Assessing Laparoscopic Surgical Skills of Trainees with Scene Independent and Dependent Eye Gaze Metrics
Authors: Shiyu Deng, Jinwoo Oh, Tianzi Wang, Sarah Parker, Nathan Lau
Eye tracking metrics have been used to objectively evaluate proficiency levels in psychomotor tasks, including aviation, driving, sports, and surgery. Despite extensive research devoted to developing and utilizing eye metrics, the literature does not contain any explicit comparison between scene independent and dependent eye metrics for understanding skill acquisition or characterizing expertise. This study collected eye tracking data from medical students practicing the peg transfer task and computed both scene independent and dependent eye metrics to indicate proficiency. K-means clustering analysis on the eye metrics yielded three clusters corresponding to three proficiency levels which showed significantly different trial completion time. The box plots of the eye-gaze metrics illustrated different patterns of scene independent and dependent eye metrics with respect to proficiency levels, highlighting the need for further examination of these metrics for more accurate and useful applications.
Facial Expressions Increase Emotion Recognition Clarity and Improve Warmth and Attractiveness on a Humanoid Robot without Adding the Uncanny Valley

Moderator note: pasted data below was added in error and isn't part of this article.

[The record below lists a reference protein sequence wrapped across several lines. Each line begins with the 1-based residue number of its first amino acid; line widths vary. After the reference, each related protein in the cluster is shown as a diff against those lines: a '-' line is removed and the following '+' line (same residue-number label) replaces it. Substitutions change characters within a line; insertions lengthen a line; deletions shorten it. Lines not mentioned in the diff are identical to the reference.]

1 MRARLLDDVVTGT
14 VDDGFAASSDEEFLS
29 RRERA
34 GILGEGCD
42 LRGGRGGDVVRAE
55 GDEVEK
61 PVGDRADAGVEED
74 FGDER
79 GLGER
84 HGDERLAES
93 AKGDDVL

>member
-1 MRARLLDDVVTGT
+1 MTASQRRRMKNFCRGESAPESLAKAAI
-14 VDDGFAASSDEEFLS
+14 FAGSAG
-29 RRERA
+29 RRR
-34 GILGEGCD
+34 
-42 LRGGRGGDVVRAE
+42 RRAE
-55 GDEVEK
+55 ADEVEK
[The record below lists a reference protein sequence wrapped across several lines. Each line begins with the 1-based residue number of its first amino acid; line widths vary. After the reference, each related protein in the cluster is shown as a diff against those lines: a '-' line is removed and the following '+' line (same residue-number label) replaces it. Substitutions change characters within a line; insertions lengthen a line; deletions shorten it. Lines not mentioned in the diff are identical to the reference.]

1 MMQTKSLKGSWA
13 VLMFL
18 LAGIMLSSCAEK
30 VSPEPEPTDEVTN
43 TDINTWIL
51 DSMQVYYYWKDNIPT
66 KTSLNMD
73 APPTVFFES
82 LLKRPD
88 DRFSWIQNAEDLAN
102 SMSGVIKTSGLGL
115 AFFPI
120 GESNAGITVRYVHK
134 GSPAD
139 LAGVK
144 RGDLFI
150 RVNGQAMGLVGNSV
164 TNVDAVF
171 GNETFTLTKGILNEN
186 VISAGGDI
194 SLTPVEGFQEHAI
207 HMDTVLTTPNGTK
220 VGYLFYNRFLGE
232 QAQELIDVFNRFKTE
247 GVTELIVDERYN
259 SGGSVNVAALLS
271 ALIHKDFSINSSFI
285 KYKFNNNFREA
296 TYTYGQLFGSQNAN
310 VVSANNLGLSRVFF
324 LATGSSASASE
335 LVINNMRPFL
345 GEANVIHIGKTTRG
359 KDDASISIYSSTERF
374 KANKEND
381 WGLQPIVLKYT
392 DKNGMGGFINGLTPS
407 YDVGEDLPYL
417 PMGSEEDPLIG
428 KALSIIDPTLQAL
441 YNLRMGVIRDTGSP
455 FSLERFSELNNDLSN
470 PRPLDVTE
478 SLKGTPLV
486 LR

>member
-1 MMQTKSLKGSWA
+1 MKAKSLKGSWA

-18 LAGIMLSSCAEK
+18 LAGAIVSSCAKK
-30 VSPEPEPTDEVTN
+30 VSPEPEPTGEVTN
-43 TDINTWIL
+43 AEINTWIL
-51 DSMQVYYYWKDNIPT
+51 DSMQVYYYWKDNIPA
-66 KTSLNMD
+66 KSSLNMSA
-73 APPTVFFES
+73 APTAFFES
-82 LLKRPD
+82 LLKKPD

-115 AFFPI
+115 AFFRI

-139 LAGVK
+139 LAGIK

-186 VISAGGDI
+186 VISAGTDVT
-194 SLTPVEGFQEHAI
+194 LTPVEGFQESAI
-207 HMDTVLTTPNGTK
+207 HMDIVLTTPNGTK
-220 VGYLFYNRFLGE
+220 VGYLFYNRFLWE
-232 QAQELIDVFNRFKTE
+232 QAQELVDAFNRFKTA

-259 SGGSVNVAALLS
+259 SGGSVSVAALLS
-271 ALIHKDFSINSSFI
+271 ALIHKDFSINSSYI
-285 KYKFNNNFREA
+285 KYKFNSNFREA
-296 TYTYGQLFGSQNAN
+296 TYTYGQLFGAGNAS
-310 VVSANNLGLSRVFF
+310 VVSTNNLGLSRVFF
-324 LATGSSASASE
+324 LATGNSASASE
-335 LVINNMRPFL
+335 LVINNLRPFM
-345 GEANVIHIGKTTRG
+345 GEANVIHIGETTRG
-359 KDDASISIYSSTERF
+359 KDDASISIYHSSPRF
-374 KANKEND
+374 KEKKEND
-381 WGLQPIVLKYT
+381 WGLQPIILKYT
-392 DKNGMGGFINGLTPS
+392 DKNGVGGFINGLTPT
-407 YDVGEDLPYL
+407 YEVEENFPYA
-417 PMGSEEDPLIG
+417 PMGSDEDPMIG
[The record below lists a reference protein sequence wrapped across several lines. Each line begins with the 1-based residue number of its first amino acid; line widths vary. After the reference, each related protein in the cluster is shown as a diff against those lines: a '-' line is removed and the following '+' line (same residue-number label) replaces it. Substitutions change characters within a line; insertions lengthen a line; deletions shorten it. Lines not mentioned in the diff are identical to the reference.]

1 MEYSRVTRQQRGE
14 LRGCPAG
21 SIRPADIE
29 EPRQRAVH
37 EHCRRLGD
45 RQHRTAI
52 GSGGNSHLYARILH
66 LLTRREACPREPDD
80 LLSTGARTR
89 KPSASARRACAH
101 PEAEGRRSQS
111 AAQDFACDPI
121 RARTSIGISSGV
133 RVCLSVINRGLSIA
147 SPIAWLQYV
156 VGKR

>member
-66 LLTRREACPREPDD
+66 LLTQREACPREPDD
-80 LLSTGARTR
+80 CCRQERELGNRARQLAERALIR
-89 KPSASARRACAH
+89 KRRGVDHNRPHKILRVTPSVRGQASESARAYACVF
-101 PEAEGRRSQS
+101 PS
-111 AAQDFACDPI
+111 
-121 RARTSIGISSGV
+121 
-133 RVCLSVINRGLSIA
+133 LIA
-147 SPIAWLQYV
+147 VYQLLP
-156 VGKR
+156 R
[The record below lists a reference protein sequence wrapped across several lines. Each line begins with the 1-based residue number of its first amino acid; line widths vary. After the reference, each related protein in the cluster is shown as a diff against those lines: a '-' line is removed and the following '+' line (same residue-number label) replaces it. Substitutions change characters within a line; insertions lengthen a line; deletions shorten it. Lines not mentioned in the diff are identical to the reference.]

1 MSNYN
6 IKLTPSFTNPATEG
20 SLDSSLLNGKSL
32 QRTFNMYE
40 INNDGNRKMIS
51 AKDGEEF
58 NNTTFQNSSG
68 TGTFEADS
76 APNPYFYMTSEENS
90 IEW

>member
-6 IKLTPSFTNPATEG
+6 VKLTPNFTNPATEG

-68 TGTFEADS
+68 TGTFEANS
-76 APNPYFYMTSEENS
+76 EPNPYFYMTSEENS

Authors: Jiayuan Dong, Alex Santiago-Anaya, Myounghoon Jeon
With the rising impact of social robots, research on understanding user perceptions and preferences of these robots gains further importance, especially for emotional expressions. However, research on facial expressions and their effects on human-robot interaction has had mixed results. To unpack this issue further, we investigated users’ emotion recognition accuracy and perceptions when interacting with a social robot that displayed emotional facial expressions or not in a storytelling setting. In our experiment, twenty-eight participants received verbal feedback either with or without facial expressions from the robot. Participants showed a significant recognition accuracy effect for emotions and significantly higher clarity for disgust, happiness, and surprise in the facial expression condition than in the no facial expression condition. In addition, participants rated Milo with facial expressions significantly higher than Milo without facial expressions in warmth and attractiveness. No significant differences were found among the rating scores of naturalness. The results from the present study indicated the importance of facial expressions when considering design choices in social robots.